Inside he has access all day to a drawing table, easel for painting, puzzles, blocks, train set, soft toys, book corner, indoor slide and ball pit, doll corner/ home corner with little kitchen, toy box with miscellaneous toys, indoor ride on bikes and a pram.
during the day, he will wonder between entertaining himself with these things or " help" me hang washing, fill the washing machine, empty dishwasher, wash the dishes, cook, clean, collect the mail, put out the rubbish, play with the dog or cats, fold washing, etc
i hope that give you some ideas
Posted 11 February 2013 - 05:41 AM
To be honest that doesnt sounds like a lot of tv to me, just about average. I didnt really limit tv watching when my kids were young and I found that they would self regulate anyway - they would often get bored and go off and find toys to play with or go outside. They are now 5 and 7 and they are great at entertaining themselves with imaginary play, some of the stuff they come up with is amazing. So everything in moderation is fine IMO.
Posted 17 February 2013 - 07:59 PM
I'm a F/T SAHM to a 32mth old boy. During school terms we have usual activities that we attend: playgroup 2x a week and kindygym once a week. The 2 other days are left free for running errands, having playdates, going to the library etc.
We are generally out of the house from 9-noon during the week. By the time we get home it's time to get lunch ready (which he normally helps with) then time for his nap (on the odd occasion he isnt going to have a nap though I do put him in front of a 60min movie as rest time so that he can make it thru to 6pm when he'd to go bed). He'll sleep until 230pm so in the arvo he usually plays mostly amusing himself or we sit and do some organized activities together (craft, learning printables, cooking etc).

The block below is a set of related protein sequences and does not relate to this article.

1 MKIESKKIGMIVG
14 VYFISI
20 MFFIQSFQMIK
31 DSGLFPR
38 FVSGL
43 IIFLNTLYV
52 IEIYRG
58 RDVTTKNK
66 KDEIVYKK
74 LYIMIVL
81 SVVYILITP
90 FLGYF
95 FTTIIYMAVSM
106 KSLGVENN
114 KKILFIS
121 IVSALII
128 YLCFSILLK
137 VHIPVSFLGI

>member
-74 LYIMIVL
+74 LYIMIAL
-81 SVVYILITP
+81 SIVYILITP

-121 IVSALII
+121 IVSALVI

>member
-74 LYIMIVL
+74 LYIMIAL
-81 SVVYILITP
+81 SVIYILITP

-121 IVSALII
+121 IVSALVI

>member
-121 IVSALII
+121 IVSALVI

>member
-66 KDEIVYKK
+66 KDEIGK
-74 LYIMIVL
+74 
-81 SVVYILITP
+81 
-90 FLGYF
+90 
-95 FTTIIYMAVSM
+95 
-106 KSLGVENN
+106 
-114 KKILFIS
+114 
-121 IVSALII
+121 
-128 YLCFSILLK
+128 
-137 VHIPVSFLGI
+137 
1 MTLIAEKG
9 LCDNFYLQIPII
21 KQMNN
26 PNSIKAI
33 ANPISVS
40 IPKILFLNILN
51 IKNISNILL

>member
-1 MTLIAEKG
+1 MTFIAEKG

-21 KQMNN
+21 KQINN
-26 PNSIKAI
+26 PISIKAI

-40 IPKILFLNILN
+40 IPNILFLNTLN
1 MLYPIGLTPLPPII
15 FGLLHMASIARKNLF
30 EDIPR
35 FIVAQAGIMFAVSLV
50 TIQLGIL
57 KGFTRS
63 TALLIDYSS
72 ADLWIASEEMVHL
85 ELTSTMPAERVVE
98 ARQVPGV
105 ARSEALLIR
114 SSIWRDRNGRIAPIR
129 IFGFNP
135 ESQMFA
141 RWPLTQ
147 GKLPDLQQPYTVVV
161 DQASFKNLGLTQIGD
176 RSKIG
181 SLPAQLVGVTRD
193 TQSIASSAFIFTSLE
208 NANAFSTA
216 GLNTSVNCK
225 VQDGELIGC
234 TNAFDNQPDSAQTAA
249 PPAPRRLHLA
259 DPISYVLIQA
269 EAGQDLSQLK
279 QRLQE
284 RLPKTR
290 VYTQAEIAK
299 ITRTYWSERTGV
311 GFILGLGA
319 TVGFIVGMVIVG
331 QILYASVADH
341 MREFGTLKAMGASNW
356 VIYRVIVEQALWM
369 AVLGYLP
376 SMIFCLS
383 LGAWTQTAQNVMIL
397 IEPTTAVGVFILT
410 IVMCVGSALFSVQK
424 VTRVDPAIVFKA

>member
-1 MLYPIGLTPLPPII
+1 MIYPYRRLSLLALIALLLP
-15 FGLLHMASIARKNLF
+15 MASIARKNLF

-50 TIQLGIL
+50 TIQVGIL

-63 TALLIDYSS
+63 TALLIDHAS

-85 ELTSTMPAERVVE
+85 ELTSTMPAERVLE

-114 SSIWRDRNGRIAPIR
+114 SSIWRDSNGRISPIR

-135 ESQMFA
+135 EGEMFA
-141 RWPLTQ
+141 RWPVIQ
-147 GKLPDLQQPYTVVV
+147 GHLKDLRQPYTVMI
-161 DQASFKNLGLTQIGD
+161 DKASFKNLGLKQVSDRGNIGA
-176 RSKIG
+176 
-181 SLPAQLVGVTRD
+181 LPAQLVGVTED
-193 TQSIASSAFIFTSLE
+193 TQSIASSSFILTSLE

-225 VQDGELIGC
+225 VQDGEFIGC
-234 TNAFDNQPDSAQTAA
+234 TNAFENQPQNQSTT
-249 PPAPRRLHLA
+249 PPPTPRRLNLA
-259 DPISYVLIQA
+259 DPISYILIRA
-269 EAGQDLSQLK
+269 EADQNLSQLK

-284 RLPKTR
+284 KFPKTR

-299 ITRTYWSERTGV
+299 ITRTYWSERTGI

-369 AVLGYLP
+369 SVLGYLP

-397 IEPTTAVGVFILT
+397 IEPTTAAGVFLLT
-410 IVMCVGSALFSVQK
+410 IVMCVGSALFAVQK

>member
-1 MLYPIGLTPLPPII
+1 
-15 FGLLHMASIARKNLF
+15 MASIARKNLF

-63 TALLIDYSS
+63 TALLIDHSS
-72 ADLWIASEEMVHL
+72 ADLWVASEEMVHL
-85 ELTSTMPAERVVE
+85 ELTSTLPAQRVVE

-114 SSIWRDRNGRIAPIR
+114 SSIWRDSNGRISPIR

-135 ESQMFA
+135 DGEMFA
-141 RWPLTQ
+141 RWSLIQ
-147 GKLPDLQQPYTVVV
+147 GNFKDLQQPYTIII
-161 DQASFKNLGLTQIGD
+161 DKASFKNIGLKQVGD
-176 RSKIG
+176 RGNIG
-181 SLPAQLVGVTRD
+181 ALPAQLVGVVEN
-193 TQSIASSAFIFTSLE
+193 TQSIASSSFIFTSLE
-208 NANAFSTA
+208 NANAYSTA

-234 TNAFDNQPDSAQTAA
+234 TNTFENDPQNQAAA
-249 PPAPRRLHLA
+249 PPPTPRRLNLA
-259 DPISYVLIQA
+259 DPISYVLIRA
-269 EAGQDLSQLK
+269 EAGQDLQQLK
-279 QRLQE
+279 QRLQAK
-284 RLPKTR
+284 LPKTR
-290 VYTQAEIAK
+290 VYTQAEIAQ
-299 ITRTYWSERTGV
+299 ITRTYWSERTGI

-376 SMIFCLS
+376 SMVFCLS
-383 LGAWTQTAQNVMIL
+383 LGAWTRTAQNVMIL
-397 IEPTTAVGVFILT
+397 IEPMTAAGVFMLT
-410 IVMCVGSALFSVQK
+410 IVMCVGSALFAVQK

We have a cubby, toddler trampoline, water table, climbing frame with slide, sandpit, bubble machine, sprinkler all to be played with outside. Inside we have a play kitchen/shopping trolley, puppets & theatre, puzzles/games, musical instruments, balls, cleaning stuff (mop/vacuum/broom etc), duplo, wooden blocks, train table & a number of the ELC Happy land sets. I tend to rotate these things so he's always quite happy and interested in playing with whatever is out.
Posted 17 February 2013 - 08:47 PM
My DD has just gone 2 and never watched any tv until recently (although she was in child care 3 days a week). I have had to use TV a bit since the baby was born but definately try to keep to under an hour a day. We always read a lot of books so that helps as she enjoys reading to herself. We get out of the house every day - kinder gm, story time, wiggle and giggle, park, beach, play cafe etc. At home she loves going in the back yard kicking balls, riding tricycle, playing skittles and games like that. Indoors we do blocks, puzzles, play doh, drawing, colouring, playing with magnetic letters on the fridge, helping mum, craft and general playing with toys. We make stuff out of cardboard boxes like tunnels and tents and things, and she likes sand and water play and play instruments too. We also visit friends and relatvies a lot! Hope that helps.
Posted 17 February 2013 - 08:58 PM
My son is 25months, our day looks like this...
6.30am get up, me try to convince him to play with trains or read a book while I pretend to sleep until 7 lol
7am breakfast, dressed, shower etc
8-9ish feed cat, load dishwasher, small "chores", some 1:1 play, some him just randomly playing with toys etc